Beer Can Collecting
Yes, even writers have hobbies. Mine (one of mine) is collecting very old beer cans.
What follows is designed for two audiences, the first being the curious tourist, and the second, a potential seller––someone who has old cans and might consider selling them to me.
(If you’re an active beer can collector yourself, you presumably already know why you’re here.  Enjoy the pictures!)
Beer cans first appeared in 1934, and by 1970, an organization had been formed to celebrate the collecting of these disposable containers.  That organization is the Brewery Collectibles Club of America, and their web site is
What do I collect?  Any beer can from Ohio, along with steel cans from Canada, Sweden, and the United Kingdom––especially 9 2/3 oz. British cans.  Here are two photos covering about one quarter of what I currently have on display:
What do I hope to find?
Well, cone tops are always nice.  Here are two cone tops, one low profile, one high.  Low profile cones, like the Grain Belt can shown here, were produced prior to WW II, and are, as a general category, the most valuable and prized cans in the hobby.  High profile cone tops, like the Bavarian’s shown below, were manufactured until the late nineteen fifties.
Note that in both cases, the cans are very shiny and clean despite their age.  Metal cans don’t age well––which is what makes examples in this kind of condition so desirable.
Cone tops also appeared as quart-sized cans, and as “crowntainers,” where the body of the can melded into the spout without a top rim.
The other basic kinds of beer cans that I hope to acquire have flat tops (also called punch tops), zip tops, or pull tabs.  Flat tops had to be opened with a can opener, or “church key.”  Here are a few examples of flats, zips, and early pulls:
Note that some of these cans have been opened from the bottom!  That’s always a nice touch.  One of the flat tops has an Ohio tax stamp on the lid; the other, while also an Ohio can, does not.  Laws––and times––change.
Is that rust on the Old Dutch ring pull?  Yes.  The can hails from about 1965, and I found it along the Clear Fork River near Mohican State Park, in Ohio.  “Outdoor cans” rarely look as good as “indoor cans.”  Here’s a photo showing two very valuable Canadian beer cans, but both are badly rusted––they are what can collectors call “dumpers.”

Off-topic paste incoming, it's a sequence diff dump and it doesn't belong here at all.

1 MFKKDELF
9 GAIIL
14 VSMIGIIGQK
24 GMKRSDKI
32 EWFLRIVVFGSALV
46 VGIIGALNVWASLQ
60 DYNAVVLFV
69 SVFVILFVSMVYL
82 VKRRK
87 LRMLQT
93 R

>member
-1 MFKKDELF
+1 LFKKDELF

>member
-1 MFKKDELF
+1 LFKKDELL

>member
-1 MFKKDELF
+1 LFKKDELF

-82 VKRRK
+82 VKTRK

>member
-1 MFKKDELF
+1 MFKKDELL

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Believe it or not, these cans are part of my collection!  They are the best examples I have been able to find of these particular labels without paying a tremendous amount of money.  (In their current condition, I doubt I could muster more than five dollars for the pair.)
That said, I do buy collections, and I am always on the lookout for more.  If you have any old cans––cans that match the tops I’ve shown above, for example––and they are in good condition, I would very much like to hear from you.  You can email me at
I also buy individual cans, if they’re old and in good shape.  Perhaps you were remodeling and a host of flat tops fell out of your wall?  Perhaps Uncle Fred stashed cans in his attic and you just found them under the insulation?  If so, I want to hear from you.  No set of cans is too large or too small––it’s just a matter of age, condition, and relative rarity.
Beer can collecting was a major fad in the seventies and early eighties, and cans made during those years tend to be worth zilch, zip, nada, nothing.  Why?  Supply and demand.  Collectors bought those cans by the caseload.  Because of this, some supposedly valuable cans are essentially worthless.  These include: Billy Beer, MASH 4077th, World’s Fair, all generic beers, and pretty much anything made of aluminum or crimped steel.  (All of the cans pictured above are “SS,” or “straight steel,” where the edges of the can do not indent before meeting the top and bottom rims.)  Beware also cans made especially for the collector’s market, such as Olde Frothingslosh, Andy’s, and the various “Brewery sets” from Huber.
Thanks for looking this over, and again, if you have old cans that are looking for a new home, I might very well be your buyer.
Please visit the rest of my site!  After all, my real hobby is writing...
One of these rusty old eight ounce flat tops is worth hundreds of dollars.
Can you guess which?
This Iron City Beer is the world’s first self-opening beer can.  
No, it didn’t do the work by itself, but prior to this can (released in 1962, and only test-marketed in Virginia), the would-be consumer had to use a can opener (frequently referred to as a church-key).  Note the aluminum top with the Y-shaped opening: This is a classic zip top can––and in fabulous shape.  Only a few of those are known, and this example now resides in a West Coast collection.  I am humbled to have had it pass through my hands first!
Above: A Very Rare DeSoto Beer!
Some nice cans in this find!  The fall of 2008 will definitely go down as a can collecting success as a result of these.  Air-sealed flat tops one and all––presumably brewery samples?  Since the cans assembled here represent several different canning companies, it’s not clear to me what links these cans as a group except that they all turned up in one place. Where?  
Well, I got them by purchasing an ex-collector’s collection.  Where’d he get them?  
At a flea market!  All at once.  
Not pictured: One International Frankenmuth from Findlay that ended up on my shelf.